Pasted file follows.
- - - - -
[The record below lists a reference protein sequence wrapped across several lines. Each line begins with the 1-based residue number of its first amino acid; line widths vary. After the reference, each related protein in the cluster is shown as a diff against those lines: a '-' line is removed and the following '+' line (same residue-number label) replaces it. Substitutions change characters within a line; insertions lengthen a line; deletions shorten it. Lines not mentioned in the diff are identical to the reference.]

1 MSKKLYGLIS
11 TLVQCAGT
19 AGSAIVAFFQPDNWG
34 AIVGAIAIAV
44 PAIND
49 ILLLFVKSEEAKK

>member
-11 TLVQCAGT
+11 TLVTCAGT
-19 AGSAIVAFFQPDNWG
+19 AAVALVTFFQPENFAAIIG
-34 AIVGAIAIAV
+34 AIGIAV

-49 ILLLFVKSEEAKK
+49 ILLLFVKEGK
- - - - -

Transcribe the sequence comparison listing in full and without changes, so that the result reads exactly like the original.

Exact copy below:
[The record below lists a reference protein sequence wrapped across several lines. Each line begins with the 1-based residue number of its first amino acid; line widths vary. After the reference, each related protein in the cluster is shown as a diff against those lines: a '-' line is removed and the following '+' line (same residue-number label) replaces it. Substitutions change characters within a line; insertions lengthen a line; deletions shorten it. Lines not mentioned in the diff are identical to the reference.]

1 MSKKLYGLIS
11 TLVQCAGT
19 AGSAIVAFFQPDNWG
34 AIVGAIAIAV
44 PAIND
49 ILLLFVKSEEAKK

>member
-11 TLVQCAGT
+11 TLVTCAGT
-19 AGSAIVAFFQPDNWG
+19 AAVALVTFFQPENFAAIIG
-34 AIVGAIAIAV
+34 AIGIAV

-49 ILLLFVKSEEAKK
+49 ILLLFVKEGK